In 2018, Alaska had one of the highest divorce rates in America. Statistics on how many of those couples had children at the time of their divorce aren’t clear. However, a 2019 study found that Alaska’s most searched phrase relating to divorce was “child custody.”
Going through a divorce is difficult. Coping with emotional stressors while also parsing out legal ownership of property is difficult enough. For many couples, helping their children cope with this major life change while also determining issues of custody and child support is the hardest part of a divorce.
We get many questions about Alaska child support. Each state has its own laws and determinations dictating who is required to pay child support and how much they must pay.
Read on for our guide to Alaska child support so you can navigate this difficult time knowledgeably and focus on what is best for your children.
Both state and federal laws state that child support is not optional, nor can it be waived. Ultimately, these laws are in place to ensure that every child of divorce is taken care of to the best of both parents’ abilities.
The first thing you and your former partner will need to decide upon is a parenting plan. While this plan will eventually be codified by law, it should begin with an open and honest reflection of both parents’ desires and availability as well as the child’s needs. While some couples are able to figure this out between the two of them, others may request the help of a mediator.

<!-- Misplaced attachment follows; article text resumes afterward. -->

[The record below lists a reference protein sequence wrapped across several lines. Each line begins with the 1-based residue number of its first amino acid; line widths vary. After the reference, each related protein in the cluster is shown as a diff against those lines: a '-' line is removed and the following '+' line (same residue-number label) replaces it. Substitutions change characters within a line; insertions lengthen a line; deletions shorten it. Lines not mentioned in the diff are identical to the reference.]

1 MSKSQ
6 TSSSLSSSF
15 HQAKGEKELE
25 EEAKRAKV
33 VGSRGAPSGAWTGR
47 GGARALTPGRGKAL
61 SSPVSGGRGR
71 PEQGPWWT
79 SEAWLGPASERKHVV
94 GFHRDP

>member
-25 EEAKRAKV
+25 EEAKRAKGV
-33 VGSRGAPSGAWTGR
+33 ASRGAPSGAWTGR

The first is the parenting schedule. This includes the days and times that a child will be with each parent. It also includes decisions about who will provide transportation of the child and who will fund that transportation.
The second is the decision making. In other words, parents will need to decide who has the responsibility of making major decisions regarding health, education, and social issues for the child. Some parents decide to make these decisions together while others agree that one parent will have more (or all) of that deciding power.
Once the parents have decided on a parenting plan, the judge in charge of their case will weigh in and make the final decision. The judge will consider a number of factors relating to the child’s best interest. These factors range from the love and affection between the child and each parent to the ability each parent has to meet the child’s needs.
The court will use one of four terms to describe a legally agreed-upon parenting schedule. The one you and your partner settle on will affect the amount of child support you will pay.
In some cases, one parent may want to move to a new state. This will affect the judge’s decision about the legal parenting schedule.
Let’s look at an example. Say you and your partner have raised your child in Alaska for the child’s entire life and one parent wants to leave Alaska. The judge may decide that the parent staying in Alaska will receive primary custody if continuity and stability are deemed important factors in the child’s life.
However, if the moving parent had a credible case for bringing the child with them, the judge would examine the reasons behind their choice to move. They would look for reasons that the move was legitimate. For example, if the parent was moving for the sake of a promotion or to access better childcare for the child, the judge may rule in favor of that parent.